Friday, December 28, 2007

Christmas 2007



Christmas with two little ones in the house was as we expected -- chaos! Beth and Elliott had a marvelous time opening presents and enjoying each other's toys. Poor Beth had a cough and runny nose (and still does). Elliott, too, has a cough but that hasn't dampened his enthusiasm.

Beth has three new teeth in the last two weeks. She has a few phrases including:
" 'scuze me' (when she burbs)
"pick that up" (when something is out of order)
"MINE" (for the presents Elliott steals)
"nooo" (with a cute lilt at the end)
"baby" (among her favorite toys)
"boooooookkkk!" (which she utters much to often)

Yes, I never thought I would tire of book reading. Beth has an insatiable appetite for reading. I'm not sure if she loves sitting on your lap or loves reading but in any event, she is insistent and persistent. Thank you to all our friends and family who contributed books to these two. We need all the variety we can get!

Both are amazing, healthy children. Beth continues to grow slowly. Our greatest gift of all time is her survival and excellent health.

Monday, December 10, 2007

Asherman's Syndrome Article

http://www.timesonline.co.uk/tol/life_and_style/health/features/article3025016.ece

This is a link to a news article in The Times (UK) about Asherman's Syndrome (AS). This is the first major news story to break about AS which is the condition I developed after delivering Elliott in 2001. It took over a year to get my doctor to take me seriously when I said something was wrong and another 6 months to get a definitive diagnosis. If you have time to read this article, you'll understand more about the process of diagnosis.

The short story is that insurance companies typically don't cover the cost to correct a condition like AS, assuming it can be reversed. And, finding a qualified doctor is very difficult, too. Fortunately there are 2 qualified doctors in California and one of the best was located in Los Gatos. Mike and I made 5 trips there for surgery and I made countless drives to follow-up appointments. After running out of patience and dipping seriously into our savings, I elected to have a final surgery by an excellent doctor at the Northern California Fertility Center - Dr. Gilliland. He did a great job in the final steps and ultimately we did conceive despite one completely blocked fallopian tube. You know the rest of the story...

The full story of getting pregnant is too long to write here. Perhaps I will resurrect that book...

B.E.T.H.

Today I finally completed a process that I started nearly 3 years ago; I passed a 3+ hour exam to earn a special certification in my profession, public relations. It’s funny how significant this process has become. There are actually very few professionals in my field who have this certification and I think that it isn’t because it was difficult to pass the test, but rather that the process was a exceptionally complicated to complete.

I started this process roughly three years ago right in the midst of our fertility problems. Women who have gone through this will understand where I coming from… Every day you vacillate between giving up and forging ahead with your pregnancy quest. Sometimes I wanted only to focus on the visceral urge to conceive and thus do everything possible to have a baby (including eliminating all stressors in my life). Other moments I wanted desperately to move on, choosing to focus on the wonderful child we already had and my nice little consulting business.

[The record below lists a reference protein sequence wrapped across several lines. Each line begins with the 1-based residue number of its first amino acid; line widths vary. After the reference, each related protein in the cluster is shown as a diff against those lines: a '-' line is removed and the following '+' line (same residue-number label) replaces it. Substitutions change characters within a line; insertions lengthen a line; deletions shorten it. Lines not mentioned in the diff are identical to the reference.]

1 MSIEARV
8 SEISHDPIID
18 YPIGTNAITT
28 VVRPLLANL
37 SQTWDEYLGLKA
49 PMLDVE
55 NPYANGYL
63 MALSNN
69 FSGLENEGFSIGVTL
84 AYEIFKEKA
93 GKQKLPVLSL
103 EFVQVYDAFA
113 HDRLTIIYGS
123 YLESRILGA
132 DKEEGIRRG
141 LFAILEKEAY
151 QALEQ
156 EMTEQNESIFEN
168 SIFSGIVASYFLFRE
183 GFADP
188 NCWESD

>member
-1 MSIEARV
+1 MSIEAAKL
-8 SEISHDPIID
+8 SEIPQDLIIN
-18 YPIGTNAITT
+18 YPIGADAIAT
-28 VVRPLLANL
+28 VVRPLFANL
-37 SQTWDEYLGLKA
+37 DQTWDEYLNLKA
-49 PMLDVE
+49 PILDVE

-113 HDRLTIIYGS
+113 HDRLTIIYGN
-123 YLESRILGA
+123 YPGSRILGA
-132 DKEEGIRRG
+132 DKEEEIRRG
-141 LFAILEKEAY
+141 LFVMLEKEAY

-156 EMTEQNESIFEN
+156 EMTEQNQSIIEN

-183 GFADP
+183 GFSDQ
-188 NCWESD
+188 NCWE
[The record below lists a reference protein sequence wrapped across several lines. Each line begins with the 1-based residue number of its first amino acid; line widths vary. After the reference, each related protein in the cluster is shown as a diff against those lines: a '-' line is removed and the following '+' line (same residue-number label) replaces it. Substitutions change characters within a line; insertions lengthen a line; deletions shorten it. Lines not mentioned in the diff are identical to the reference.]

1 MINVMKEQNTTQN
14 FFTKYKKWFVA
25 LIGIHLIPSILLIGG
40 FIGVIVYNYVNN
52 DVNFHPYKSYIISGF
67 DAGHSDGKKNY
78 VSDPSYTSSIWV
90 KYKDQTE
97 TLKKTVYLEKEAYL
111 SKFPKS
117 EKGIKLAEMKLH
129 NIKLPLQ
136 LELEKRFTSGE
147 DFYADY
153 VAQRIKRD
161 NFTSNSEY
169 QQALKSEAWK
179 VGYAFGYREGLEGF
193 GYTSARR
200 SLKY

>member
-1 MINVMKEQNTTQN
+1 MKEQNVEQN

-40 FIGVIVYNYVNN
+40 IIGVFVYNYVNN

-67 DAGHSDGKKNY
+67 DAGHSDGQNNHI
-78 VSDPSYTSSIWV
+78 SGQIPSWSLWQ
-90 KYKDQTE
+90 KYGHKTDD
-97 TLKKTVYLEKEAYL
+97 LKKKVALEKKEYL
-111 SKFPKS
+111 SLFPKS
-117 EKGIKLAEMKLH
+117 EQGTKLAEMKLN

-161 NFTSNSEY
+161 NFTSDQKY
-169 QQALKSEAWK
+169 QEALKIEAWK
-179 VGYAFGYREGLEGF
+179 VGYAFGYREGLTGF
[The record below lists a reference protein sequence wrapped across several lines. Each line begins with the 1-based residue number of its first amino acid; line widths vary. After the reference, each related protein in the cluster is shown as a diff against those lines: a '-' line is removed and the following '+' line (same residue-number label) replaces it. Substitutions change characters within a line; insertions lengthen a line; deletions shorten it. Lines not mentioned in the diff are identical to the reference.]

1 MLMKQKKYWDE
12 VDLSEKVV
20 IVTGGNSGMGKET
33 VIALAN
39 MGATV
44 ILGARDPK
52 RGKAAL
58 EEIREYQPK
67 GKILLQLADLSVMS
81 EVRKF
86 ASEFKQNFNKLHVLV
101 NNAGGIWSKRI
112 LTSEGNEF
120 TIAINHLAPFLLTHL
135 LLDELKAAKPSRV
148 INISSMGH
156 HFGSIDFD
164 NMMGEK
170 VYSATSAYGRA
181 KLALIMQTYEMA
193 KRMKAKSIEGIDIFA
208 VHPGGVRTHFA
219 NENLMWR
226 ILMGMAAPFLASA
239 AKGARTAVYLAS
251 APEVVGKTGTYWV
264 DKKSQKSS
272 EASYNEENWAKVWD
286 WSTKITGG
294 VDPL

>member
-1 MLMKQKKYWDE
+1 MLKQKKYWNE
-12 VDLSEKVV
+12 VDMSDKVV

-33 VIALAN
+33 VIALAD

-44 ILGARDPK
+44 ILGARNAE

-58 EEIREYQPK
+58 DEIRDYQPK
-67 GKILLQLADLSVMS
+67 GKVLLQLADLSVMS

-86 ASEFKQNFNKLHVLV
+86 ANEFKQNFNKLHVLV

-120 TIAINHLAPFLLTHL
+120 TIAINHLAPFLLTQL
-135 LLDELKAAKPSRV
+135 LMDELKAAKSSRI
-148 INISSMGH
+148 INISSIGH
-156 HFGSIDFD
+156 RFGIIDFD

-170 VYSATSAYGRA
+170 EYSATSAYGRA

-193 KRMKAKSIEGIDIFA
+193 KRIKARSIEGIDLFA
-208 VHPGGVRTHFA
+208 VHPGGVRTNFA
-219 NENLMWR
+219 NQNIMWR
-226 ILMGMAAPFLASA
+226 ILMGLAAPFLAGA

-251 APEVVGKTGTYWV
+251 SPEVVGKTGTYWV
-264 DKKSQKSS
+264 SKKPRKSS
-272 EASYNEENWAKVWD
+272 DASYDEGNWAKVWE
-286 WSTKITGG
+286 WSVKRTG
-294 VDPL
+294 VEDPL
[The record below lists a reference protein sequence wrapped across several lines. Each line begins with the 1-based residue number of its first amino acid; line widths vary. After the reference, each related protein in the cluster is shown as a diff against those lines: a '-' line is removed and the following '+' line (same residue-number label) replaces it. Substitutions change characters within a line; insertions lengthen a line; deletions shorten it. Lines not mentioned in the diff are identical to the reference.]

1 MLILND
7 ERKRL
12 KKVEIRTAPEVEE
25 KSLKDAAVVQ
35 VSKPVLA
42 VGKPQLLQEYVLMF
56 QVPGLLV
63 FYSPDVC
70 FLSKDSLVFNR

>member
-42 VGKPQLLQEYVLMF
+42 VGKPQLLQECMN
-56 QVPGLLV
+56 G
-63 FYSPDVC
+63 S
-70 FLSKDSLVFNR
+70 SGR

One day in Spring 2005 after we had battled with insurance companies and doctors and I had gone through 6 surgeries and numerous invasive procedures, I decided I had to move forward. I submitted my application to the national organization, Public Relations Society of America, for my Accreditation in Public Relations (APR). The process required acceptance with a written application, a panel review and finally a 3+ hour exam. I had to pass each phase before being moved on. The application was a piece of cake and I was accepted into the program. Great, right? Well it couldn’t have come at a worse time. My friends and family will remember how horribly sick I was in the early months of this pregnancy and looking back, now we know why.

I had to cancel my first panel review in part because I was too sick to make the drive to San Francisco to find an active enough group to sit for my review. Additionally, before the review I had to complete what eventually become an 18-page review of my qualifications. As sick as I was, I could barely get Elliott up, dressed and fed each day. Then I ended up the hospital and everything important in our life fell apart.

Some months after Beth did come home and I felt life returning to a normal state, I returned to my APR process. The PRSA granted me two extensions and I finally had my panel review in October 2007 and the exam on Monday, December 10. Now, it is done. In a few weeks, I’ll have my official letter from the PRSA and I can add a few more letters after my name.

What does it all mean? With everything that has happened in the time period it took to earn my APR, not nearly as much as I thought it would. Perhaps in a few months or years I’ll appreciate that I got through the process. The certification boosts my credentials and certainly the studying process increased my global understanding of the profession. Maybe the same stick-to-it-ivness that got me through this is what helped me get pregnant after so many doctors told me I never would. And certainly this same fortitude helped me make it through our 7+ week ordeal in the hospital. That is what means more to me. Beth is alive and here. I wonder if I can B.E.T.H. after my name on my business card?